iPhone Forensics: Locating Live Victims
The BlackLight forensic analysis software includes two very powerful metadata file filters that allow forensic analysts to quickly isolate data on iPhone and iPad devices according to the metadata contained in files. The BlackLight ‘Media’ view allows examiners to sort media files by calculated skin percentage (sometimes called flesh tone percentage) and pinpoint geolocation metadata on a map. These file filters are particularly important to agencies tasked with investigating crimes against children, where time is of the essence because live victims may be involved.
Locating Picture or Video Files Created at the Same Location
Using the BlackLight File Filter and Media features, an investigator may quickly isolate picture and/or video files containing geolocation metadata with just a few keystrokes. The investigator may then locate additional picture and video files taken at the same location, and/or with the same iPhone, iPad, or other camera make and model, by applying a filter containing a specific longitude and latitude coordinate, or the smart device or camera model name.
The BlackLight ‘Metadata Field’ filter isolates files containing specified metadata attributes (seen in the above screenshot – left column). For example, choose the ‘Metadata Field’ file filter when you want BlackLight to ‘show me all the files containing GPS, latitude, longitude, and EXIF metadata.’
The ‘Metadata Value’ filter isolates files containing specified metadata values (seen in the above screenshot – right column) such as the actual longitude or latitude coordinate or a specific camera make. For example, choose the ‘Metadata Value’ file filter when you want BlackLight to ‘show me all the files containing the latitude coordinate [41, 52.72, 0].’
Older iPhone device files do not have a ‘GPS’ metadata attribute field, but they do have ‘longitude’ and ‘latitude’ attribute fields. Additionally, if an iPhone or iPad device user disabled ‘Location Services,’ the file may not contain GPS metadata, but an examiner may find picture files by filtering for the term ‘exif.’
Therefore, in our opinion, the best media file filtering strategy includes filtering for several geolocation terms simultaneously. BlackLight makes this easy, as Mac and iPhone forensic investigators may type more than one term into a single ‘Metadata Field’ text field, as long as each term is separated by a colon (demonstrated below).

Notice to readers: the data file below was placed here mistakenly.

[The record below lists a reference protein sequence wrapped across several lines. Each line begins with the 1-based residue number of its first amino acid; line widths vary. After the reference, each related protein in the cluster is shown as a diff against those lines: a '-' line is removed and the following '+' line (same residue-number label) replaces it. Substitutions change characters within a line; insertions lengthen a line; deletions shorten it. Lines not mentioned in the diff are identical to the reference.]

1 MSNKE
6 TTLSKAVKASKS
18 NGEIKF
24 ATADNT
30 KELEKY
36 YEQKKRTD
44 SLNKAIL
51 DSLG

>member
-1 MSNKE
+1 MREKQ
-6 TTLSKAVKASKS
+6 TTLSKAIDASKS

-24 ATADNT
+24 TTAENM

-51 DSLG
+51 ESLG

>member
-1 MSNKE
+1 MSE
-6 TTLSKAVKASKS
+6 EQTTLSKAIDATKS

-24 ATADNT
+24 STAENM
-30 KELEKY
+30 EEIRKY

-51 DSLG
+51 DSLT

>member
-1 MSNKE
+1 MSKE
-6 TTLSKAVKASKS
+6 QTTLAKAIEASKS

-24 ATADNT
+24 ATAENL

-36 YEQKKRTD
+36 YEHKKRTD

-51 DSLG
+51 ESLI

Let’s walk through the process step by step. To isolate media files containing geolocation metadata, in the ‘Component List’ under ‘Devices,’ select a device. On the ‘Command Bar’ select the File Filter button.
Select the primary drop-down menu and select ‘Metadata Field.’
A secondary drop-down menu and text field appears. Leave ‘contains’ (default) selected in secondary drop-down menu and in the text filed type:
Select the Filter button, and files containing data in these metadata fields are isolated. BlackLight displays media files containing GPS metadata with a red placemark badge.
Our experience suggests that using the gps, long, lat, and exif filter terms simultaneously yields comprehensive media file filter results. Of course you may include other terms, and if you find additional terms that work especially well, please be sure to share them with us so we can pass them along to others.
Let’s look for additional iPhone picture files containing the same GPS coordinate metadata. In the ‘Content Pane,’ select a file that has GPS metadata. In the bottom left corner of the BlackLight ‘Case Window’ in the ‘File Information Pane,’ GPS metadata values for the selected file displays under the ‘Value’ column. Make note of a GPS longitude and/or latitude value.
At the top of the ‘Content Pane,’ to the right of the file filter criteria drop-down menus, select the ‘+’ button to add another file filter set. Select the new primary drop-down menu and select ‘Metadata Value.’